The storage device 208 is a non-transitory computer-readable storage medium such as a hard drive, compact disk read-only memory (CD-ROM), DVD, or a solid-state memory device. The memory 206 holds instructions and data used by the processor 202. In some embodiments, the display device 218 is a touch-sensitive display. The display device 218 can be used alone or in combination with the keyboard to input data to the computer 102. The graphics adapter 213 displays images and other information on the display device 218. The network adapter 216 couples the computer 102 to a network. Some embodiments of the computer 102 have different and/or other components than those shown in
The computer 102 is adapted to execute computer program modules for providing functionality described herein. As used herein, the term “module” refers to computer program instructions and/or other logic used to provide the specified functionality. Thus, a module can be implemented in hardware, firmware, and/or software. In one embodiment, program modules formed of executable computer program instructions are stored on the storage device 208, loaded into the memory 206, and executed by the processor 202.
The interception module 302 intercepts events dispatched to the web page 109 by the browser 108. These events include touch events 105 sent to the browser 108 by the operating system 106, mouse events dispatched to the web page 109 by the browser based on the touch events, and translated events dispatched by the dispatch module 308 as part of the operation of the capture module 110. In one embodiment the interception module 302 registers touch and mouse event handlers at the highest level of the DOM 112, the document level. The registration at the document level allows the interception module's event handlers to receive the events prior to the events being received by event handlers registered by other objects on the web page 109.
Furthermore, the event handlers are configured to stop propagation of received events. Specifically, the event handlers stop the events from propagating through the DOM 112 for the web page. Thus, the interception module 302 may preferably be the only entity on the web page 109 that receives events from the browser 108.
The interception module 302 sends the intercepted events to other modules within the capture module 110. In one embodiment, the interception module 302 sends intercepted touch events to the translation module 304. The interception module 302 sends intercepted mouse events, in contrast, to the filtration module 306.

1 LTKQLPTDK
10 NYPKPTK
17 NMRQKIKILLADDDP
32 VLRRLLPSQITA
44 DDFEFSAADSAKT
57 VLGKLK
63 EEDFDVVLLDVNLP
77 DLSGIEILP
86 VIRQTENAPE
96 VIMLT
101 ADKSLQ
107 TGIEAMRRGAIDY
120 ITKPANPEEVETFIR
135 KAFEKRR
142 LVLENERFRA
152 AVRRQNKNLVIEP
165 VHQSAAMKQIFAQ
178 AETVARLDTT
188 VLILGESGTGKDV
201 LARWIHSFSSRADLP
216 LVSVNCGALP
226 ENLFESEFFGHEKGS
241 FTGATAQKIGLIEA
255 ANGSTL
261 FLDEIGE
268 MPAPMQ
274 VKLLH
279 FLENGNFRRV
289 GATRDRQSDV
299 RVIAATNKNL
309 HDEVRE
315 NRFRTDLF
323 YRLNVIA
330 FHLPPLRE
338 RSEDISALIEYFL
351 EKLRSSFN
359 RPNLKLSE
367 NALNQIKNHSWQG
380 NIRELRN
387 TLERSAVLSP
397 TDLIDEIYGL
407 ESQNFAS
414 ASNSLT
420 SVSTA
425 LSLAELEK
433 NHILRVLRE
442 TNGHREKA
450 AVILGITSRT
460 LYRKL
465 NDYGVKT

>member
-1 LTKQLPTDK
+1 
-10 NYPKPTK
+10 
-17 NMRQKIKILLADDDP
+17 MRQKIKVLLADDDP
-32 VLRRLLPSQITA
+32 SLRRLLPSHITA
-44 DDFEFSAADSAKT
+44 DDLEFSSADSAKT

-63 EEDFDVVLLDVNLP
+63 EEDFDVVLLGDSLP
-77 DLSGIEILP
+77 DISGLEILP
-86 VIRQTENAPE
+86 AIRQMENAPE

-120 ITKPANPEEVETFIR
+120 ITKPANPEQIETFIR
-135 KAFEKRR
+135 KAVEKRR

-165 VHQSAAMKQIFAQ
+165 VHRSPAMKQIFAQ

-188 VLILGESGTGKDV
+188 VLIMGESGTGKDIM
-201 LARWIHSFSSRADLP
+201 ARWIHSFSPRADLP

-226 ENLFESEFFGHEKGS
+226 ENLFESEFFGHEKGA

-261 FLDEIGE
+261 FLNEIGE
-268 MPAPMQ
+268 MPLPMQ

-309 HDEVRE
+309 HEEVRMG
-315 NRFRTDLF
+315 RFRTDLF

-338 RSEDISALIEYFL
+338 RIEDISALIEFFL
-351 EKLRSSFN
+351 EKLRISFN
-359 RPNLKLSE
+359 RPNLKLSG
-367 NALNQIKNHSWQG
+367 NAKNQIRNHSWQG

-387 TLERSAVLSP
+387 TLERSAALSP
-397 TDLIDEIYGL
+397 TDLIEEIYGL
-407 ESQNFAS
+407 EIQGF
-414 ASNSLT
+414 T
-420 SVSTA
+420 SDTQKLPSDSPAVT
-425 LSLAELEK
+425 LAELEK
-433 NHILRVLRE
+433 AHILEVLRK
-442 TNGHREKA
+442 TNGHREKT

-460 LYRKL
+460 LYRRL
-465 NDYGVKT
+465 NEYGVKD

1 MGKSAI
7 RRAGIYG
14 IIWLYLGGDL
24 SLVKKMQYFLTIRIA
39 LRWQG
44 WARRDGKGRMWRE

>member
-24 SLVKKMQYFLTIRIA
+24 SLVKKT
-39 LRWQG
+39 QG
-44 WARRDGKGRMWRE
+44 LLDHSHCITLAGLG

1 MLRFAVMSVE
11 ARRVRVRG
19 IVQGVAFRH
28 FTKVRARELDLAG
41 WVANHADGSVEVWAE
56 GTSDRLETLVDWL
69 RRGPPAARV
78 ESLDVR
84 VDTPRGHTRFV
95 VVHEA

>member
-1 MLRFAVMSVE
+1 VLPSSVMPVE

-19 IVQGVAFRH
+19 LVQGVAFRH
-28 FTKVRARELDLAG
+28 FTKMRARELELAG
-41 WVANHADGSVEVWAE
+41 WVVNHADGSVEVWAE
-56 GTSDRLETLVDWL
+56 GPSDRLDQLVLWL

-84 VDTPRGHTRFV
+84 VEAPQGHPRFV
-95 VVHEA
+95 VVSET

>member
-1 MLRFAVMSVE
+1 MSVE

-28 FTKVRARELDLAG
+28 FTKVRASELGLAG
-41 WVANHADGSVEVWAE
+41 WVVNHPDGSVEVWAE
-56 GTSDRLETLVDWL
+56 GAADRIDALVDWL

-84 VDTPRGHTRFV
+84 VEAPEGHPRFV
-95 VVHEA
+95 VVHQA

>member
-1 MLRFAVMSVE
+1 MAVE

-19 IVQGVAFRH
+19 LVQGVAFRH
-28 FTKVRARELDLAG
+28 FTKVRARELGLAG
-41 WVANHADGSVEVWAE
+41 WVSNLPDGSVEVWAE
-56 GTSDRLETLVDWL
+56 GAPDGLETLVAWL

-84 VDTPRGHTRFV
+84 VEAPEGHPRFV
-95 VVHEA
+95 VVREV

The translation module 304 receives intercepted touch events 105 from the interception module 302 and translates the touch events to mouse events. In general, the translation module 304 generates mouse events equivalent to the intercepted touch events 105. For example, in one embodiment touch start, touch move and touch end events are translated to mouse down, mouse move and mouse up events respectively. The particular translations performed by the translation module 304 may be configured to optimize user interactions with the web page 109 using the touch-sensitive input device 104. Moreover, the types of translations can vary in different embodiments based on, for example, characteristics of the computer 102 and/or input device 104, the browser 108, and the web page 109.
In one embodiment, the translation module 304 analyzes characteristics of a combination of touch events and produces one or more mouse events based on the combination of touch events. Thus, the translation between touch events 105 and mouse events need not be a one-to-one mapping; multiple touch events can be translated to one mouse event and vice-versa. For instance, if the translation module 304 detects successive touch start and touch end events indicating a double tap gesture, the translation module can generate a single mouse event indicating a “zoom in” command. In another instance, if the translation module 304 detects a touch start event which is not followed by a touch end event within a pre-determined period of time, indicating a touch hold gesture, the translation module 304 can generate a right click mouse event or an equivalent mouse event for generating a context menu.
The translation module 304 marks the mouse events it generates to indicate that the mouse events are based on translated touch events. This marking serves to distinguish mouse events generated by the translation module 304 from “native” mouse events generated by the browser 108 and/or other sources. In one embodiment, the translation module 304 marks the generated mouse events by setting a property of the mouse events to reflect that the mouse events resulted from translation. For example, it can set an “event.translated” property equal to “true.”